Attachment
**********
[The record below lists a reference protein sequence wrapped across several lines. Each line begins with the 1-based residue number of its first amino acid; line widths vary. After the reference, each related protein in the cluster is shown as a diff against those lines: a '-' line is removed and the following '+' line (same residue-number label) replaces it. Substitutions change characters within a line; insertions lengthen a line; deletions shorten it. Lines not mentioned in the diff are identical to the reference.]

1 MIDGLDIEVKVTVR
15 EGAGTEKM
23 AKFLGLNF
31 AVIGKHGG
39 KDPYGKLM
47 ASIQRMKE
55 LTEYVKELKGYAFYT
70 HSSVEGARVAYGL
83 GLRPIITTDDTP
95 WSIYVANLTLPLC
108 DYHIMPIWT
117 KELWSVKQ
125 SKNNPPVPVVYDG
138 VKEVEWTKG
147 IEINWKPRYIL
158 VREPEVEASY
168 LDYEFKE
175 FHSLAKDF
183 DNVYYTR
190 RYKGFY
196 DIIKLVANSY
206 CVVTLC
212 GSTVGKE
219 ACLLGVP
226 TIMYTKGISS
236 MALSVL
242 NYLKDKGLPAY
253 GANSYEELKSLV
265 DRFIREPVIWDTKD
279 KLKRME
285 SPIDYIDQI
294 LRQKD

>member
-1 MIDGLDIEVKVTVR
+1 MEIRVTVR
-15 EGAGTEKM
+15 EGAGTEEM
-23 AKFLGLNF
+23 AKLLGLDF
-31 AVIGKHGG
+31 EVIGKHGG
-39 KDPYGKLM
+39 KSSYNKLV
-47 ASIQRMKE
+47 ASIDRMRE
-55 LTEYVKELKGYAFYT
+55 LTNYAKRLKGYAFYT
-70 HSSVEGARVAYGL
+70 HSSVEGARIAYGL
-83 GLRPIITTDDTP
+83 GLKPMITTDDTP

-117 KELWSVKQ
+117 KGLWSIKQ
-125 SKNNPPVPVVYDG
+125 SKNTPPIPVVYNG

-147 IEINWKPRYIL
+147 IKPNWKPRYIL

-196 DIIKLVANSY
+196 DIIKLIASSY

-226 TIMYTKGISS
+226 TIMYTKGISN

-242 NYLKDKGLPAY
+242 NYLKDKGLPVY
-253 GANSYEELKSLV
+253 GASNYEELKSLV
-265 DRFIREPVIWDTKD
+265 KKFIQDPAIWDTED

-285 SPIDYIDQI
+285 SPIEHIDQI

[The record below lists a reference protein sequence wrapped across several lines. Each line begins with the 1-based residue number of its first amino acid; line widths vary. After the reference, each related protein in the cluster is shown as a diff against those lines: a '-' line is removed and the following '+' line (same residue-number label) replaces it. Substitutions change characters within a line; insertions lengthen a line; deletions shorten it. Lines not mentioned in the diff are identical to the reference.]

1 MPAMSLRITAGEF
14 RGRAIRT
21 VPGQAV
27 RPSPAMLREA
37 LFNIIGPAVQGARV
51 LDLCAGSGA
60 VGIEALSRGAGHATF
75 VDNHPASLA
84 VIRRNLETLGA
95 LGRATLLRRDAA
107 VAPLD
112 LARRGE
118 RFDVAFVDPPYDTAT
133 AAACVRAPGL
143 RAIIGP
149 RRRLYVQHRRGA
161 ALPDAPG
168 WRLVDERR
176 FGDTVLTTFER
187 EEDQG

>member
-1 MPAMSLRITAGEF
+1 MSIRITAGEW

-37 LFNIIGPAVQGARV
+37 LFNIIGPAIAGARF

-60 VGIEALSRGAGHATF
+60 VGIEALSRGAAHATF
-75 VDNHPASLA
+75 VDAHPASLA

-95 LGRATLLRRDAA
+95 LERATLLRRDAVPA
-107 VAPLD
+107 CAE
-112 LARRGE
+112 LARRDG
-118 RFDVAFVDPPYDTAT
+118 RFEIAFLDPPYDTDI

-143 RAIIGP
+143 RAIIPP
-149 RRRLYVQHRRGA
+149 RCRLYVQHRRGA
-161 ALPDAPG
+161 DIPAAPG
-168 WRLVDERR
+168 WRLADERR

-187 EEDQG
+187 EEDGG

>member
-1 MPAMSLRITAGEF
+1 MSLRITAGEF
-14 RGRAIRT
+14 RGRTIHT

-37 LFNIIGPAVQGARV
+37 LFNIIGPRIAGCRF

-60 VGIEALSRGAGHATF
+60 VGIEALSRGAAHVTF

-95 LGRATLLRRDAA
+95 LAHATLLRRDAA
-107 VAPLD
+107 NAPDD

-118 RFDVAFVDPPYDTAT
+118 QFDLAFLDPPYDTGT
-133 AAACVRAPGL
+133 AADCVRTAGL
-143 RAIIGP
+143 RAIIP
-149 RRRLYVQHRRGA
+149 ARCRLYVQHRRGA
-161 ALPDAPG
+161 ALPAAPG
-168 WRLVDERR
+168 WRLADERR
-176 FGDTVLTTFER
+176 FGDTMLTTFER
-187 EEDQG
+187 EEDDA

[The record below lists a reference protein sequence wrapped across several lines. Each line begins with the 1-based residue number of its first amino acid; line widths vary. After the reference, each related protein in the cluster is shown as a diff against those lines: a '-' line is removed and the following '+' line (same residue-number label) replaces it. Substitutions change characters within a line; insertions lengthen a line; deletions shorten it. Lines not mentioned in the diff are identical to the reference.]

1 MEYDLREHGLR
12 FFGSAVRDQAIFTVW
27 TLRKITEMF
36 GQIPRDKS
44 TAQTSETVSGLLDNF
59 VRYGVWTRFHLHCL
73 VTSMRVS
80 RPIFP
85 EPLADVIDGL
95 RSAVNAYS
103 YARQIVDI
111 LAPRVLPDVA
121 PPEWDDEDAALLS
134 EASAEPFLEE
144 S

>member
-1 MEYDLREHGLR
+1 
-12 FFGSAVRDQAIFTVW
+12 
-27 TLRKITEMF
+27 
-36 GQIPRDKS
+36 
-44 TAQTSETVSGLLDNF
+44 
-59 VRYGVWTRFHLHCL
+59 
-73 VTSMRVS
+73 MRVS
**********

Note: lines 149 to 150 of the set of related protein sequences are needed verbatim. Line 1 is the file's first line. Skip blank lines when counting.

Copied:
1 MEYDLREHGLR
12 FFGSAVRDQAIFTVW